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How do probiotics work?

ANSWER

Researchers are trying to figure out exactly how probiotics work. Here are some of the ways they may keep you healthy:

  • When you lose "good" bacteria in your body (like after you take antibiotics, for example), probiotics can help replace them.
  • They can help balance your "good" and "bad" bacteria to keep your body working like it should.

From: What Are Probiotics? WebMD Medical Reference

SOURCES:

Medline Plus: " Saccharomyces boulardii."

American Gastroenterological Association: "Probiotics: What They Are and What They Can Do for You."

Ciorba, M.  , 2012. Clinical Gastroenterology and Hepatology

Cleveland Clinic: "Probiotics."

Floch, M.  , Sept. 24, 2014. Pharmaceuticals

Heller, K.  , 2001. The American Journal of Clinical Nutrition

National Center for Complementary and Alternative Medicine: "Oral Probiotics."

Neal-McKinney, J.  , Sept. 4, 2012. PlosOne

The Harvard Medical School Family Health Guide: "Health benefits of taking probiotics."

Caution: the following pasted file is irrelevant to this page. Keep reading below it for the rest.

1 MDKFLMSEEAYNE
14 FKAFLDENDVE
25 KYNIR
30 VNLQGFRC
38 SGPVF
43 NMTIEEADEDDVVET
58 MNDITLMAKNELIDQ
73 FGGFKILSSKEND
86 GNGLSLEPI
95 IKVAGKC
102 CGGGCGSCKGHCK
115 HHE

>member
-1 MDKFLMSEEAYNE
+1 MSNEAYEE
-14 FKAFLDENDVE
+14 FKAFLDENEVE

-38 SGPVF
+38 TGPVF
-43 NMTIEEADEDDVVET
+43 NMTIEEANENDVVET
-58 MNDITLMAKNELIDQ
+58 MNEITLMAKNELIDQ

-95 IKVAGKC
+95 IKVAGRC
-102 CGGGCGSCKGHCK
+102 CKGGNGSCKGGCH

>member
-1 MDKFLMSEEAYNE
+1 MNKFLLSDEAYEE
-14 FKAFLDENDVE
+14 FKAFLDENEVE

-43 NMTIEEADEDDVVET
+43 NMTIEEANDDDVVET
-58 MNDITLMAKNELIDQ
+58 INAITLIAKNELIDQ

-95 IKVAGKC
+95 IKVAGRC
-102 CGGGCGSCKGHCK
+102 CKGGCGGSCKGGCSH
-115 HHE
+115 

Reviewed by Brunilda Nazario on June 25, 2018

WAS THIS ANSWER HELPFUL

SOURCES:

Medline Plus: " Saccharomyces boulardii."

American Gastroenterological Association: "Probiotics: What They Are and What They Can Do for You."

Ciorba, M.  , 2012. Clinical Gastroenterology and Hepatology

Cleveland Clinic: "Probiotics."

Floch, M.  , Sept. 24, 2014. Pharmaceuticals

Heller, K.  , 2001. The American Journal of Clinical Nutrition

National Center for Complementary and Alternative Medicine: "Oral Probiotics."

Neal-McKinney, J.  , Sept. 4, 2012. PlosOne

The Harvard Medical School Family Health Guide: "Health benefits of taking probiotics."

Reviewed by Brunilda Nazario on June 25, 2018

THIS TOOL DOES NOT PROVIDE MEDICAL ADVICE. It is intended for general informational purposes only and does not address individual circumstances. It is not a substitute for professional medical advice, diagnosis or treatment and should not be relied on to make decisions about your health. Never ignore professional medical advice in seeking treatment because of something you have read on the WebMD Site. If you think you may have a medical emergency, immediately call your doctor or dial 911.

    This tool does not provide medical advice. See additional information.

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